5. Be Wary of Pressure Selling: Take advantage of their free consultation, but hang-up if they begin pressure selling and are clearly not interested in providing genuinely helpful advice.

Pros and Cons of Debt Settlement

Not sure if debt settlement is right for you? Take a look at these pros and cons to better understand the positives and negatives.

How Can you Benefit from Debt Settlement?

There are some huge downsides to debt settlement and we’ll get to those shortly, but for the most part, this is a very effective way for millions of Americans to clear debt.

You’ll Pay Much Less

If you meet monthly payments on a credit card debt of $10,000, you could pay upwards of $15,000 over the lifetime of that debt, assuming there are no major penalties or fees. If you get a debt consolidation loan, that may increase to $20,000 or more, depending on the size, length, and interest rate, while a balance transfer could add just a few hundred onto the original balance.

With a credit card debt settlement program, however, it could be reduced to $5,000 or less and even when you add the company’s fees you’ll still save several thousand on the original balance. Besides bankruptcy, there is no other debt relief program that can have that kind of impact and that’s what makes debt settlement so unique.

Free Consultation

Debt settlement companies generally provide a free consultation in the first instance and if you work with a genuine, legitimate company, they won’t pressure sell and will always seek to provide you with genuinely helpful advice. If you’re in the dark with regards to debt and debt relief, this can be a huge help.

You’ll get a Clean Slate

Once your debts have been settled and the impact on your credit report has lessened, you’ll have a clean slate on which you can rebuild your credit. Debt settlement may be destructive, but the same could be said for an account that has masses of debt, missed payments, and collections, and at least debt settlement provides a solution and an escape.

What are the Negative Effects?

The best debt settlement companies will warn you about the potential downsides and advise you against them. But some companies will gloss over these issues and focus only on the positives, so make sure you keep all of the following in mind:

Reduced Credit Score and Late Fees

Debt settlement works best when you have multiple missed payments and collections on your account. If you don’t have any of these but have substantial debts, debt settlement companies may recommend that you stop making payments and start putting that money towards your settlements instead.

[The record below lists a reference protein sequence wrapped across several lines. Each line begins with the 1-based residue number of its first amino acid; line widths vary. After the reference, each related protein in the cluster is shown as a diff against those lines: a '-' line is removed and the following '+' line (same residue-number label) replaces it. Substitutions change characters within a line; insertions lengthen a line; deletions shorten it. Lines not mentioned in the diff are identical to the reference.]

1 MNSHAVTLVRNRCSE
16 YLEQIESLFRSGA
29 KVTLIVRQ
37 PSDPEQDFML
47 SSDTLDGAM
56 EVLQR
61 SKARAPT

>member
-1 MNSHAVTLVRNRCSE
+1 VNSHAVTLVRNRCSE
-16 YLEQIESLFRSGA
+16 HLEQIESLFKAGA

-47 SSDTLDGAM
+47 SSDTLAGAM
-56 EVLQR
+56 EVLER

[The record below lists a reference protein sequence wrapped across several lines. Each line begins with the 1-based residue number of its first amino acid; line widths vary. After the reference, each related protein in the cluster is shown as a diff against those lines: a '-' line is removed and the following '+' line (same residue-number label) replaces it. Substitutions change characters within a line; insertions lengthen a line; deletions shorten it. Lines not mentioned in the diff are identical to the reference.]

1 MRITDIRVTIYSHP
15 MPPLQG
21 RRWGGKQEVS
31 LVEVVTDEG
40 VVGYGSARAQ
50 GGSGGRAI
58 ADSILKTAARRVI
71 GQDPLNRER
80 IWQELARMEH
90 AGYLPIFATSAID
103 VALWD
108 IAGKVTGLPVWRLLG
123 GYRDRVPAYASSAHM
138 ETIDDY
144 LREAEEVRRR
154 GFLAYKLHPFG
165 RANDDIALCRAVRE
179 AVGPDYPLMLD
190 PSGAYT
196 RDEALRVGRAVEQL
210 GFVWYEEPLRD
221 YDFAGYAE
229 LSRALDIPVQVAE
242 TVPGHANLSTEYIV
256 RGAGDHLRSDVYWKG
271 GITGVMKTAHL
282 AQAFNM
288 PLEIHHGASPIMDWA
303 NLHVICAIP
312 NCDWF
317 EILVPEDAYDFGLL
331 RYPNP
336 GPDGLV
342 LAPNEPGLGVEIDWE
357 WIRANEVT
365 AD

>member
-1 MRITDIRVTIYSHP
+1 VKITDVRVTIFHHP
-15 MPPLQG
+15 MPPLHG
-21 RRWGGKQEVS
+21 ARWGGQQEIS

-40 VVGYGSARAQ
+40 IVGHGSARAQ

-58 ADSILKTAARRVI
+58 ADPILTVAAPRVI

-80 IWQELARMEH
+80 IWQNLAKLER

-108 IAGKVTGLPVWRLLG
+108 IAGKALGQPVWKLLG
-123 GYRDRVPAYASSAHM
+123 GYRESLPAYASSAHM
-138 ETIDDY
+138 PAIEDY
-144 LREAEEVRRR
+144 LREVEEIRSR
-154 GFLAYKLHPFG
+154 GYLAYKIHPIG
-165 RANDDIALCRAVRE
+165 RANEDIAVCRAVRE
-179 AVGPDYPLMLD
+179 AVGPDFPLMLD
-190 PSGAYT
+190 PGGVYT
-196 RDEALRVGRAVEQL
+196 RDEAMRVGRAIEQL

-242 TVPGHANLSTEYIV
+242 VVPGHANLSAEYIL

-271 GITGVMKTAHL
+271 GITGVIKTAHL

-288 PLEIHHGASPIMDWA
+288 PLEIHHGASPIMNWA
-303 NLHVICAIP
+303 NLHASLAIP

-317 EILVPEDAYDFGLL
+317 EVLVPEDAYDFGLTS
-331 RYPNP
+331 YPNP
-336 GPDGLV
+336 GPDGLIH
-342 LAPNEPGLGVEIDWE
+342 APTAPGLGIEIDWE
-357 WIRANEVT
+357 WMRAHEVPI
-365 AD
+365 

This will accelerate the settlement process and make the specialist’s job easier, but it will also trigger a catalog of derogatory marks on your credit report as all that information will be passed to the credit bureaus. Your score will also take a hit every time an account is settled, although this has less of an impact the lower your score is, and its impact will reduce over time.

Risk of Lawsuits

Creditors don’t hang onto debts for long and often sell them after just a few months. Collection agencies will hassle the borrower after purchasing the debt, but they’ll give up eventually if they can’t get what they want.

However, if you owe a lot or come up against a persistent collector or creditor, they may take legal action. They can get a judgment against you that turns all that unsecured debt into secured debt and can lead to asset seizures and wage garnishing. 

It’s a Long Process

Debt settlement can drag on for several years and you may struggle to maintain a respectable credit score in that time. 

This can make it difficult for you to get a new loan or credit card and will pretty much rule out the possibility of acquiring a home loan or car loan. If you settle numerous accounts then you may struggle to get a large loan for years to come, but every month that passes reduces the impact that a settled account has on your score and within a few years it will be negligible.

Summary: A Viable Option for Some

Debt settlement companies like National Debt Relief help to clear billions in consumer debt every single year. This forgiven debt gives collectors and creditors a little more money than they would otherwise have; it gives borrowers the escape they’re desperate for and it helps to fund an industry built on good intentions. 

That doesn’t mean it’s perfect—there are scam debt settlement companies out there and there are also companies that just don’t care enough to get the best results. It’s also not for everyone and, in some cases, it can do more harm than good. But for millions of consumers struggling with vast quantities of debt and derogatory marks, it could be the only way to avoid the threat of bankruptcy and get back into the black.